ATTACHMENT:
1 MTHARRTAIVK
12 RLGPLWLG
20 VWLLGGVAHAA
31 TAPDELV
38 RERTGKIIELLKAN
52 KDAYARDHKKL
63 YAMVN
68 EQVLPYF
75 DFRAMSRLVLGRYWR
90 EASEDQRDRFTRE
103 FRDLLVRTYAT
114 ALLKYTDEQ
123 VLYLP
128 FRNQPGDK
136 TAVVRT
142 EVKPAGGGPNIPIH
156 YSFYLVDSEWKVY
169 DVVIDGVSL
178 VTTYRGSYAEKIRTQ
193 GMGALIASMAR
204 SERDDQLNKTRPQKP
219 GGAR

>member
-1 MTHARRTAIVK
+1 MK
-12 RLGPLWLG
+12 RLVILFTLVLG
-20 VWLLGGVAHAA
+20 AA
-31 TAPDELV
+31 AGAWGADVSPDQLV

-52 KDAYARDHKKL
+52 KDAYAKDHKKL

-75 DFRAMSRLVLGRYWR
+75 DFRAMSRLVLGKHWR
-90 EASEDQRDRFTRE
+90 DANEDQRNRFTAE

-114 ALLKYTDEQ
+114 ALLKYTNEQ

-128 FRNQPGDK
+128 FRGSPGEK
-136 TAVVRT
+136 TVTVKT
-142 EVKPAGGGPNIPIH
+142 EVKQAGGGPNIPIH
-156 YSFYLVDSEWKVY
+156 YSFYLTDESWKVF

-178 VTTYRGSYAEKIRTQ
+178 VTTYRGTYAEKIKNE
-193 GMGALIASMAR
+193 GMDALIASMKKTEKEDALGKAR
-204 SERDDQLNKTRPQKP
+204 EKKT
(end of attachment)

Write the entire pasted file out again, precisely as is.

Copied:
1 MTHARRTAIVK
12 RLGPLWLG
20 VWLLGGVAHAA
31 TAPDELV
38 RERTGKIIELLKAN
52 KDAYARDHKKL
63 YAMVN
68 EQVLPYF
75 DFRAMSRLVLGRYWR
90 EASEDQRDRFTRE
103 FRDLLVRTYAT
114 ALLKYTDEQ
123 VLYLP
128 FRNQPGDK
136 TAVVRT
142 EVKPAGGGPNIPIH
156 YSFYLVDSEWKVY
169 DVVIDGVSL
178 VTTYRGSYAEKIRTQ
193 GMGALIASMAR
204 SERDDQLNKTRPQKP
219 GGAR

>member
-1 MTHARRTAIVK
+1 MK
-12 RLGPLWLG
+12 RLVILFTLVLG
-20 VWLLGGVAHAA
+20 AA
-31 TAPDELV
+31 AGAWGADVSPDQLV

-52 KDAYARDHKKL
+52 KDAYAKDHKKL

-75 DFRAMSRLVLGRYWR
+75 DFRAMSRLVLGKHWR
-90 EASEDQRDRFTRE
+90 DANEDQRNRFTAE

-114 ALLKYTDEQ
+114 ALLKYTNEQ

-128 FRNQPGDK
+128 FRGSPGEK
-136 TAVVRT
+136 TVTVKT
-142 EVKPAGGGPNIPIH
+142 EVKQAGGGPNIPIH
-156 YSFYLVDSEWKVY
+156 YSFYLTDESWKVF

-178 VTTYRGSYAEKIRTQ
+178 VTTYRGTYAEKIKNE
-193 GMGALIASMAR
+193 GMDALIASMKKTEKEDALGKAR
-204 SERDDQLNKTRPQKP
+204 EKKT